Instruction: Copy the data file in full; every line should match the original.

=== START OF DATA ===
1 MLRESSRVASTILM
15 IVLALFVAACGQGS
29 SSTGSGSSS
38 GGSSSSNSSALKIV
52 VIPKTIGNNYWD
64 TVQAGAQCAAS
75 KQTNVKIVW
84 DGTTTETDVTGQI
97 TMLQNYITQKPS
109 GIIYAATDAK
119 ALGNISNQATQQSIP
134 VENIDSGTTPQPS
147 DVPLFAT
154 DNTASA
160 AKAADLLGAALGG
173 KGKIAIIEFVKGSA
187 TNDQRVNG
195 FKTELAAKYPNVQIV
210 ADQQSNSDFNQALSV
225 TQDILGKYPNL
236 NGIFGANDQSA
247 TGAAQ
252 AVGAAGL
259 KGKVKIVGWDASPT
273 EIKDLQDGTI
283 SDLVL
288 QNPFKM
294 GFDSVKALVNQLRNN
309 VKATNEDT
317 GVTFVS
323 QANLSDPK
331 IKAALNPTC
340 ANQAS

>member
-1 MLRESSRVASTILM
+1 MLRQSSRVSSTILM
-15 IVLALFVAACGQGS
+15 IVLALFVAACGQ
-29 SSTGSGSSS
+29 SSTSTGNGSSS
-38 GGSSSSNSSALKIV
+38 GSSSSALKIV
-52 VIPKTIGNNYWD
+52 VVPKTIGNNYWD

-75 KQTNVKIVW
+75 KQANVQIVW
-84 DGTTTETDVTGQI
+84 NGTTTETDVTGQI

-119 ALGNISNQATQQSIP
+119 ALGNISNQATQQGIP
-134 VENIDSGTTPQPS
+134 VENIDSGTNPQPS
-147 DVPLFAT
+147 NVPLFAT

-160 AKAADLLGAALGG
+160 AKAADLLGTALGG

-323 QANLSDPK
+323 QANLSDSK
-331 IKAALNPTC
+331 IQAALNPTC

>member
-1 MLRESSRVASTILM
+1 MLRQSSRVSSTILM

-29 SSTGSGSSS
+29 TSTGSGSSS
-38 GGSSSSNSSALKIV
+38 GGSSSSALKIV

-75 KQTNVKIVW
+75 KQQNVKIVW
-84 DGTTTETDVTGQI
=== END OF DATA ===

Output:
1 MLRESSRVASTILM
15 IVLALFVAACGQGS
29 SSTGSGSSS
38 GGSSSSNSSALKIV
52 VIPKTIGNNYWD
64 TVQAGAQCAAS
75 KQTNVKIVW
84 DGTTTETDVTGQI
97 TMLQNYITQKPS
109 GIIYAATDAK
119 ALGNISNQATQQSIP
134 VENIDSGTTPQPS
147 DVPLFAT
154 DNTASA
160 AKAADLLGAALGG
173 KGKIAIIEFVKGSA
187 TNDQRVNG
195 FKTELAAKYPNVQIV
210 ADQQSNSDFNQALSV
225 TQDILGKYPNL
236 NGIFGANDQSA
247 TGAAQ
252 AVGAAGL
259 KGKVKIVGWDASPT
273 EIKDLQDGTI
283 SDLVL
288 QNPFKM
294 GFDSVKALVNQLRNN
309 VKATNEDT
317 GVTFVS
323 QANLSDPK
331 IKAALNPTC
340 ANQAS

>member
-1 MLRESSRVASTILM
+1 MLRQSSRVSSTILM
-15 IVLALFVAACGQGS
+15 IVLALFVAACGQ
-29 SSTGSGSSS
+29 SSTSTGNGSSS
-38 GGSSSSNSSALKIV
+38 GSSSSALKIV
-52 VIPKTIGNNYWD
+52 VVPKTIGNNYWD

-75 KQTNVKIVW
+75 KQANVQIVW
-84 DGTTTETDVTGQI
+84 NGTTTETDVTGQI

-119 ALGNISNQATQQSIP
+119 ALGNISNQATQQGIP
-134 VENIDSGTTPQPS
+134 VENIDSGTNPQPS
-147 DVPLFAT
+147 NVPLFAT

-160 AKAADLLGAALGG
+160 AKAADLLGTALGG

-323 QANLSDPK
+323 QANLSDSK
-331 IKAALNPTC
+331 IQAALNPTC

>member
-1 MLRESSRVASTILM
+1 MLRQSSRVSSTILM

-29 SSTGSGSSS
+29 TSTGSGSSS
-38 GGSSSSNSSALKIV
+38 GGSSSSALKIV

-75 KQTNVKIVW
+75 KQQNVKIVW
-84 DGTTTETDVTGQI